To illustrate the potential impact of size-first rather than interest-rate-first, consider the following simplified case.  A person has only two debts, a student loan for $12,000 at 8% interest with a $100 minimum monthly payment, and a credit card balance of $15,000 at 24% with a $300 payment.  Assume the person has $1000 a month to apply to these debts, i.e. $600 beyond the minimum payments.  Ramsey would have this person apply $700 a month to the student loan and then, when it is paid off, apply $1000 a month to the credit card.  The pro-math camp would have the person pay off the credit card first.

The Ramsey way has both loans paid off in 35 months.  Interest-rate-first takes 31 months.  That’s $4000 in additional payments on what was $27,000 in debt to begin with.  Moreover, in this case the encouraging effect of paying off a loan earlier is marginal.  Ramsey would have the student loan done in month 18.  The other way pays off the credit card in month 19.

Of course, these results are specific to this imaginary case and another set of circumstances might give very different results.  This is my point.  Like much personal finance advice, Ramsey’s is based on a collection of assumptions about his listener/reader.  He assumes that they have many different debts. He assumes these debts are in a variety of sizes.  He assumes that the interest rates on them are not radically different.  He assumes that his listener/reader lacks the willpower to pay off the loans in interest rate order.  And he assumes that completely paying off a debt or two early on will generate enough enthusiasm to overcome the willpower problem and that there exists a debt or two small enough to be paid off in this way.  Each of these assumptions may be reasonable alone, but assuming all of them at once, and failing to acknowledge them as assumptions, borders on irresponsible.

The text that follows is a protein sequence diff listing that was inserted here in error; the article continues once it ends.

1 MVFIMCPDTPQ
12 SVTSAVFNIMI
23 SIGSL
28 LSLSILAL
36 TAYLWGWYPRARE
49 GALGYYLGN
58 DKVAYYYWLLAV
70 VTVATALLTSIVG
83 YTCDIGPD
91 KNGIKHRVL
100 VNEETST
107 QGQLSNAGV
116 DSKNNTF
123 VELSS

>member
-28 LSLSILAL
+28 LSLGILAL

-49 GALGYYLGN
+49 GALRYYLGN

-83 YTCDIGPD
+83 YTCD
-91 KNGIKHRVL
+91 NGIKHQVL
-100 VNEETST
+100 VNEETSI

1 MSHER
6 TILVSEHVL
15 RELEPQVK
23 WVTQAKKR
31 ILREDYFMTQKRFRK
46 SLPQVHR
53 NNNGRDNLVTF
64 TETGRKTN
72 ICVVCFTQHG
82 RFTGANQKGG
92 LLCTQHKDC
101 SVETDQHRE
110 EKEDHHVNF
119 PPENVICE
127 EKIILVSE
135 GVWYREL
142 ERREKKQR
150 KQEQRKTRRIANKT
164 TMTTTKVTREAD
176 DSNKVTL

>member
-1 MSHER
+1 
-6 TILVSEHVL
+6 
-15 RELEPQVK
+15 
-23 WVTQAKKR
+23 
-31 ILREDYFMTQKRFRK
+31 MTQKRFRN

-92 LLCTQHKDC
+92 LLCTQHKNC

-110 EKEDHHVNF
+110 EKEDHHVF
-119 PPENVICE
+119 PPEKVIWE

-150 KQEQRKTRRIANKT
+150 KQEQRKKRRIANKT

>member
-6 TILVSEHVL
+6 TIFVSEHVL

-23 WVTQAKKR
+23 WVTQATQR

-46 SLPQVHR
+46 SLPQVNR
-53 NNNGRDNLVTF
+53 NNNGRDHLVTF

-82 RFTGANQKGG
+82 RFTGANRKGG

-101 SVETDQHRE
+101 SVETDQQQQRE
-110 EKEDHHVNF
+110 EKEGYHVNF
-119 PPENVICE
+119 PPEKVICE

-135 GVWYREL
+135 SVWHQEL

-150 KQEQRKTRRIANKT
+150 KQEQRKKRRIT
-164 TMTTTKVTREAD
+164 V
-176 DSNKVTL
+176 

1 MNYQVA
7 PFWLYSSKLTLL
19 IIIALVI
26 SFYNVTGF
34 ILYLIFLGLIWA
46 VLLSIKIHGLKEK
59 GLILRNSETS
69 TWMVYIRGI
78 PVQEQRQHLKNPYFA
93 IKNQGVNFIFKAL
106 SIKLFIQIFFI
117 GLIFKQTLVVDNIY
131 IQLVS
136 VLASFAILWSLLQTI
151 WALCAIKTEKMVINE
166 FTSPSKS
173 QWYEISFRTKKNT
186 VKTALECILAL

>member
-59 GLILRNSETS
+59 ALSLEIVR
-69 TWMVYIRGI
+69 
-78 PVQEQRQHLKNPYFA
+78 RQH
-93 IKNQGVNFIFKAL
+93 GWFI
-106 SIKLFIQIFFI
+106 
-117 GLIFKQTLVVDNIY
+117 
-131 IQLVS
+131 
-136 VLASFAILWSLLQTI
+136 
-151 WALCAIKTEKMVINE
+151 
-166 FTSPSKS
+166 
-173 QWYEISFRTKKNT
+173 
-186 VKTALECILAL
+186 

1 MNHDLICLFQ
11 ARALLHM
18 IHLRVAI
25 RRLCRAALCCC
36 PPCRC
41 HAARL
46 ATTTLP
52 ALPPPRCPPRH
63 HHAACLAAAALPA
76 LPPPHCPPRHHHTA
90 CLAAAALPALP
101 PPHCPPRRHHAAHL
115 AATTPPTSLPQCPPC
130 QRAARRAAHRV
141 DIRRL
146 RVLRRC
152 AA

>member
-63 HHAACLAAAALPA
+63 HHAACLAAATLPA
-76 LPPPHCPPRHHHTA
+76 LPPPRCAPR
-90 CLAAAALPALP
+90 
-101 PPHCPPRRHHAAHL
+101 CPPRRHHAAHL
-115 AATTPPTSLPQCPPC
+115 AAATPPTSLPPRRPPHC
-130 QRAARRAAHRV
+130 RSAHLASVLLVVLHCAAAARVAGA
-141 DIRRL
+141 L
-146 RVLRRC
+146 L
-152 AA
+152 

And there are other, lesser problems with Ramsey’s advice on debt, all of it discussed and dissected elsewhere.  He has a zealous hatred of credit cards that reminds me of nothing so much as the anti-alcohol campaigners who cannot distinguish between drinkers and alcoholics.  He advocates paying down debt rather than taking advantage of your employer’s 401k match, which is, frankly, just loopy.  Your employer is willing to pay you to save.  Take them up on that.